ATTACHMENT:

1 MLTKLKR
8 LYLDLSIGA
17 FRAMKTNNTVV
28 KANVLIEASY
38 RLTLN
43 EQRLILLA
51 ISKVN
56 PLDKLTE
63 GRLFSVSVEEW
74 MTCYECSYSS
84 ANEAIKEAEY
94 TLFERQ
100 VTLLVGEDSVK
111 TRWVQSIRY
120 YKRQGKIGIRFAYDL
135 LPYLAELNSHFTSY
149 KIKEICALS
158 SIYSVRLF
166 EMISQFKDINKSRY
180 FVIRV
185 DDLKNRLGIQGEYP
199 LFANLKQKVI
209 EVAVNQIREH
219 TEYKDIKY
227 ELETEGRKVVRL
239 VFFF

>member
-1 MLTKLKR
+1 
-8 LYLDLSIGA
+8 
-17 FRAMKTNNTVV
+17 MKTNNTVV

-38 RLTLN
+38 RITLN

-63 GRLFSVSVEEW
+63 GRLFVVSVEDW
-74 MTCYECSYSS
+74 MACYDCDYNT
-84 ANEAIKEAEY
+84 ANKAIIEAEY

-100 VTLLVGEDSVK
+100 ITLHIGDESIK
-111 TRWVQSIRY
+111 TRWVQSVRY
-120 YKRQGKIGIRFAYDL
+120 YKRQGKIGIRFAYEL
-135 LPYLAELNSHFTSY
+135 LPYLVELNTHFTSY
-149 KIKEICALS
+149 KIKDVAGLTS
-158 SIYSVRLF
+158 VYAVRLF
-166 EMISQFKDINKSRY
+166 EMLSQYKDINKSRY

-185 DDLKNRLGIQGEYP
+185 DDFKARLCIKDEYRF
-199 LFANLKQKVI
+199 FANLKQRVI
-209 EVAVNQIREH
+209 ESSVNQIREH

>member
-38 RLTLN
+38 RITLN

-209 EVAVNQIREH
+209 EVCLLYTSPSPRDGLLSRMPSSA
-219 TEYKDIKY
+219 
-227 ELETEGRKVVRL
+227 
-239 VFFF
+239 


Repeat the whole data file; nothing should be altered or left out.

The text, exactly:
1 MLTKLKR
8 LYLDLSIGA
17 FRAMKTNNTVV
28 KANVLIEASY
38 RLTLN
43 EQRLILLA
51 ISKVN
56 PLDKLTE
63 GRLFSVSVEEW
74 MTCYECSYSS
84 ANEAIKEAEY
94 TLFERQ
100 VTLLVGEDSVK
111 TRWVQSIRY
120 YKRQGKIGIRFAYDL
135 LPYLAELNSHFTSY
149 KIKEICALS
158 SIYSVRLF
166 EMISQFKDINKSRY
180 FVIRV
185 DDLKNRLGIQGEYP
199 LFANLKQKVI
209 EVAVNQIREH
219 TEYKDIKY
227 ELETEGRKVVRL
239 VFFF

>member
-1 MLTKLKR
+1 
-8 LYLDLSIGA
+8 
-17 FRAMKTNNTVV
+17 MKTNNTVV

-38 RLTLN
+38 RITLN

-63 GRLFSVSVEEW
+63 GRLFVVSVEDW
-74 MTCYECSYSS
+74 MACYDCDYNT
-84 ANEAIKEAEY
+84 ANKAIIEAEY

-100 VTLLVGEDSVK
+100 ITLHIGDESIK
-111 TRWVQSIRY
+111 TRWVQSVRY
-120 YKRQGKIGIRFAYDL
+120 YKRQGKIGIRFAYEL
-135 LPYLAELNSHFTSY
+135 LPYLVELNTHFTSY
-149 KIKEICALS
+149 KIKDVAGLTS
-158 SIYSVRLF
+158 VYAVRLF
-166 EMISQFKDINKSRY
+166 EMLSQYKDINKSRY

-185 DDLKNRLGIQGEYP
+185 DDFKARLCIKDEYRF
-199 LFANLKQKVI
+199 FANLKQRVI
-209 EVAVNQIREH
+209 ESSVNQIREH

>member
-38 RLTLN
+38 RITLN

-209 EVAVNQIREH
+209 EVCLLYTSPSPRDGLLSRMPSSA
-219 TEYKDIKY
+219 
-227 ELETEGRKVVRL
+227 
-239 VFFF
+239 